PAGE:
In this solution, inventory is held of finished product
and its raw materials
PART 1
DALLAS ($260)
15
7
8
PART 2
CHARLESTON ($7)
14
PART 4
BALTIMORE ($220)
5
PART 3
AUSTIN ($2)
14
6
8
5
PART 5
CHICAGO ($155)
45
PART 7
CHARLESTON ($30)
14
PART 6
CHARLESTON ($2)
32
8
0
14
55
14 45
14
32
(Adapted from Simchi-Levi, Chen, and Bramel,
The Logic of Logistics, Springer, 2004)
Multi-Echelon Inventory June 15, 2006
A Pure Pull System
Produce to order
Long CST to customer
No inventory held in system
PART 1
DALLAS ($260)
15
7
8
PART 2
CHARLESTON ($7)
14
PART 4
BALTIMORE ($220)
5
PART 3
AUSTIN ($2)
14
6
8
5
PART 5
CHICAGO ($155)
45
PART 7
CHARLESTON ($30)
14
PART 6
CHARLESTON ($2)
32
8
77
14
55
14 45
14
32
Multi-Echelon Inventory June 15, 2006
A Pure Push System
Produce to forecast
Zero CST to customer
Hold lots of finished goods inventory
PART 1
DALLAS ($260)
15
7
8
PART 2
CHARLESTON ($7)
14
PART 4
BALTIMORE ($220)
5
PART 3
AUSTIN ($2)
14
6
8
5
PART 5
CHICAGO ($155)
45
PART 7
CHARLESTON ($30)
14
PART 6
CHARLESTON ($2)
32
8
0
14
55
14 45
14
32
Multi-Echelon Inventory June 15, 2006
A Hybrid Push-Pull System
Part of system operated produce-to-stock,
part produce-to-order
Moderate lead time to customer
PART 1
DALLAS ($260)
15
7
8
PART 2
CHARLESTON ($7)
14
PART 4
BALTIMORE ($220)
5
PART 3
AUSTIN ($2)
14
6
8
5
PART 5
CHICAGO ($155)
45
PART 7
CHARLESTON ($30)
14
PART 6
CHARLESTON ($2)
32
8
30
7
8
9 45
14
32
push/pull boundary
Multi-Echelon Inventory June 15, 2006
CST vs. Inventory Cost
$0
$2,000
$4,000
$6,000
$8,000
$10,000
$12,000
$14,000
0 10 20 30 40 50 60 70 80
Committed Lead Time to Customer (days)
I
n
v
e
n
t
o
r
y

C
o
s
t

(
$
/
y
e
a
r
)
Push System
Pull System
Push-Pull System
Multi-Echelon Inventory June 15, 2006
Optimization Shifts the Tradeoff Curve
$0
$2,000
$4,000
$6,000
$8,000
$10,000
$12,000
$14,000
0 10 20 30 40 50 60 70 80
Committed Lead Time to Customer (days)
I
n
v
e
n
t
o
r
y

C
o
s
t

(
$
/
y
e
a
r
)
Multi-Echelon Inventory June 15, 2006
Supply Uncertainty
Types of supply uncertainty:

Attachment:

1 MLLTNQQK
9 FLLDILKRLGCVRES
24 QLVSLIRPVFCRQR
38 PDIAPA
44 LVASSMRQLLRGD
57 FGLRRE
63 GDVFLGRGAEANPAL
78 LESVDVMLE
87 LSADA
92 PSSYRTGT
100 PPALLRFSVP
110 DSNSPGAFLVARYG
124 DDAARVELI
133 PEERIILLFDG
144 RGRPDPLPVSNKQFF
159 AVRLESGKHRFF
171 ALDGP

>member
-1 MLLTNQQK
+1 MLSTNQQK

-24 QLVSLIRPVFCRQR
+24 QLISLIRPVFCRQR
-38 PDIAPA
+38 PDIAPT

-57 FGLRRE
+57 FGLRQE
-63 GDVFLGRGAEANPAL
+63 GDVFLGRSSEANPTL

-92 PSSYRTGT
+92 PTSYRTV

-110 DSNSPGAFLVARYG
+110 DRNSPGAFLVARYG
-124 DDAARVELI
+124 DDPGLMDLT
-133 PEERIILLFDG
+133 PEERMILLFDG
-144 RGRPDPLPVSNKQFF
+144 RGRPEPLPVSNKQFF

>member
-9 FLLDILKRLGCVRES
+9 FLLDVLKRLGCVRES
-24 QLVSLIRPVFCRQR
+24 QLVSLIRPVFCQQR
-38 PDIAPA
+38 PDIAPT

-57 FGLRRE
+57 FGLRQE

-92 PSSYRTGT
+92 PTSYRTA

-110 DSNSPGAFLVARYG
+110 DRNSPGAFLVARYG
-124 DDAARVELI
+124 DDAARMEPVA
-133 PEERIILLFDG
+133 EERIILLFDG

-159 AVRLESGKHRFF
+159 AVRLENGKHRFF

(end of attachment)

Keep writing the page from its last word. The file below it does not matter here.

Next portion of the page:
Lead-time uncertainty
Yield uncertainty
Disruptions
Strategies for dealing with demand and supply
uncertainty are similar
Safety stock inventory
Dual sourcing
Improved forecasts
But the two are not the same
Multi-Echelon Inventory June 15, 2006
Risk Pooling
One warehouse, several retailers
Who should hold inventory?
If demand is uncertain:
Smaller inventory reqt if warehouse holds inv.
Consolidation is better
If supply is uncertain (but demand is not):
Disruption risk is minimized if retailers hold inv.
Diversificaiton is better


Multi-Echelon Inventory June 15, 2006
Inventory Placement
Hold inventory upstream or downstream?


Conventional wisdom:
Hold inventory upstream
Holding cost is smaller
Under supply uncertainty:
Hold inventory downstream
Protects against stockouts anywhere in system
Multi-Echelon Inventory June 15, 2006
Outline
Introduction
Stochastic models
Decentralized systems
Suboptimality
Contracting
The bullwhip effect
Multi-Echelon Inventory June 15, 2006
Decentralized Systems
So far, we have assumed the system is
centralized
Can optimize at all stages globally
One stage may incur higher costs to benefit the
system as a whole
What if each stage acts independently to
minimize its own cost / maximize its own
profit?
Multi-Echelon Inventory June 15, 2006
Suboptimality
Optimizing locally is likely to result in some
degree of suboptimality
Example: upstream stages want to operate
make-to-order
Results in too much inventory downstream
Another example:
Wholesaler chooses wholesale price
Retailer chooses order quantity
Optimizing independently, the two parties will
always leave money on the table
Multi-Echelon Inventory June 15, 2006
Contracting
One solution is for the parties to impose a
contracting mechanism
Splits the costs / profits / risks / rewards
Still allows each party to act in its own best interest
If structured correctly, system achieves optimal cost / profit,
even with parties acting selfishly
There is a large body of literature on contracting
In practice, idea is commonly used
Actual OR models rarely implemented
Multi-Echelon Inventory June 15, 2006
Bullwhip Effect (BWE)
Demand for diapers:
Time
O
r
d
e
r

Q
u
a
n
t
i
t
y
consumption
consumer sales
retailer orders to
wholesaler
wholesaler orders to
manufacturer
manufacturer orders
to supplier
Multi-Echelon Inventory June 15, 2006
Irrational Behavior Causes BWE
Firms over-react to demand signals
Order too much when they perceive an upward
demand trend
Then back off when they accumulate too much
inventory
Firms under-weight the supply line
Both are irrational behaviors
Demonstrated by beer game
Multi-Echelon Inventory June 15, 2006
Rational Behavior Causes BWE
Famous paper by Hau Lee, et al. (1997)
BWE can be cause by rational behavior
i.e., by acting in optimal ways according to OR
inventory models
Four causes:
Demand forecast updating
Batch ordering
Rationing game
Price variations
Questions?